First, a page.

Feb. 7 (Bloomberg) -- Romania’s central bank kept its inflation forecast unchanged for this year, as price-growth will probably slow in the second half and will compensate for an increase caused by higher energy prices in the first half.
Inflation will probably end this year at 3.5 percent, unchanged from a Nov. 7 forecast, and at 3.2 percent in 2014, Banca Nationala a Romaniei Governor Mugur Isarescu told reporters as he presented the bank’s quarterly inflation report in Bucharest today. That meets the bank’s 2013 target of between 1.5 percent and 3.5 percent.
“The bulk of administered price increases will take place in the first half of this year and that’s why inflation will remain above the central bank target throughout the first six months,” Isarescu said. “We expect the inflation rate to re-enter the targeted band in the last part of this year and remain inside it in 2014.”
The Romanian central bank halted a rate-cutting cycle in May last year, bucking an easing trend in the region needed to spur economic growth as a government plan to free regulated energy prices and drought-driven food prices quickened inflation.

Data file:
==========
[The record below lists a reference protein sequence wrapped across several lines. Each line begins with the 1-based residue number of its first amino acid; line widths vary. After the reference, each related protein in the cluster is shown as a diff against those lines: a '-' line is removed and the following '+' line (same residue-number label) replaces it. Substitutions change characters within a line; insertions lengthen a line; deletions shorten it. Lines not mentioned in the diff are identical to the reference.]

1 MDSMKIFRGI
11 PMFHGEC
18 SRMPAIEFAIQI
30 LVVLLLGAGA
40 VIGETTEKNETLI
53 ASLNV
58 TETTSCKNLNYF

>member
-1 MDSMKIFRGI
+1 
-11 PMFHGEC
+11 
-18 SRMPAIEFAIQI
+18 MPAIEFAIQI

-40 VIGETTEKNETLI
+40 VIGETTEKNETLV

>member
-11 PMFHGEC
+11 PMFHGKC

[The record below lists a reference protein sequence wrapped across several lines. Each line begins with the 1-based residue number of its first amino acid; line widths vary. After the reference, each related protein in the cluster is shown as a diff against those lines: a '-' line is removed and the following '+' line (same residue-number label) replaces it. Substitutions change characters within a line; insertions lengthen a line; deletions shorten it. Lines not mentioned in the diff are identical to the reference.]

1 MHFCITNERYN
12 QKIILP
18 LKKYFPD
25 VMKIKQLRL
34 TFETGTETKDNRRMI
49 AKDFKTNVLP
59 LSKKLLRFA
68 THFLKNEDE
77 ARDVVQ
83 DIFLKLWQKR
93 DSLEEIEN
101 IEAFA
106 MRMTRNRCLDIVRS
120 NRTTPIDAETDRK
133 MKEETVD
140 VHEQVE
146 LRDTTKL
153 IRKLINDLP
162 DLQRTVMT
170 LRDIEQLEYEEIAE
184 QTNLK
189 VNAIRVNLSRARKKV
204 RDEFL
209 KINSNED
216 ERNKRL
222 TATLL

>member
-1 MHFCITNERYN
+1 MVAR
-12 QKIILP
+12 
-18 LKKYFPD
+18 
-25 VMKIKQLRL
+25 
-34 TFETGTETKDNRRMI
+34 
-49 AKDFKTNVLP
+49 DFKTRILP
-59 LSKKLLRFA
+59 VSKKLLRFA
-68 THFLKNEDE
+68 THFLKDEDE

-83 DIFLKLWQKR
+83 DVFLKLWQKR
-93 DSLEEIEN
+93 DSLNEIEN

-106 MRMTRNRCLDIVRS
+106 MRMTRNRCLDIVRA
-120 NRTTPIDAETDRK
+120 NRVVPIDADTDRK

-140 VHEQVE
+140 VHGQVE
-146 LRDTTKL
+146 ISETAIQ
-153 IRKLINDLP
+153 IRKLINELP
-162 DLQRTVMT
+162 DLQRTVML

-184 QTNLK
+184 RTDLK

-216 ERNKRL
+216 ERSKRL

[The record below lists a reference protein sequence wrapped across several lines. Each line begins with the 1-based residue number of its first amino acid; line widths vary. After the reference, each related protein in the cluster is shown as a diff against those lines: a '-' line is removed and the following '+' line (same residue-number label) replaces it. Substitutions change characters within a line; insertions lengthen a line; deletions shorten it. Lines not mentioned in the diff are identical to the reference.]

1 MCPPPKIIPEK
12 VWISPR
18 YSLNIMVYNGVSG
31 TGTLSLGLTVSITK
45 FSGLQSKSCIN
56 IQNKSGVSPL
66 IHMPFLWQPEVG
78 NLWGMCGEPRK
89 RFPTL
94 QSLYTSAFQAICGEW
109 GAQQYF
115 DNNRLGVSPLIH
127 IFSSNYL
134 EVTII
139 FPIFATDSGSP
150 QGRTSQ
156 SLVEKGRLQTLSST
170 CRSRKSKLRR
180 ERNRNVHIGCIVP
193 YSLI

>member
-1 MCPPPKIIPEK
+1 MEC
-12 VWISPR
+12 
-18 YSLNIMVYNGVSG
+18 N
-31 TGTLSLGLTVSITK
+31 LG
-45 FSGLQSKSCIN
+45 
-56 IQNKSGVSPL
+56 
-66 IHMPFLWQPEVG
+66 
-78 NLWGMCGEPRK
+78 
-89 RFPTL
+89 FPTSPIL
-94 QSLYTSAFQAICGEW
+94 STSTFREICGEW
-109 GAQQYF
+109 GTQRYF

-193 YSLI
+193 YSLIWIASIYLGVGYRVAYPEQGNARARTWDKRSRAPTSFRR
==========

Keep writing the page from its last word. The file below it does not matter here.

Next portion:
“The contribution of the demand deficit remains significant because it pulls the inflation rate down and the inflationary expectations, fortunately, have eased,” Isarescu said.
Inflation accelerated more than forecast in December to 4.95 percent, exceeding the central bank’s 2012 target, on rising food and electricity prices. The bank had targeted inflation of between 2 percent to 4 percent at the end of 2012.
The leu declined 0.4 percent to 4.4042 per euro by 12:10 p.m. in Bucharest today, the lowest since Jan. 9, according to data compiled by Bloomberg.
“We believe the leu is now trading in an area which poses no major problems,’’ Isarescu said. ‘‘The foreign capital inflows can deviate the leu from its fair value and that’s why the central bank is trying to alleviate these moves through its managed floating policy.’’
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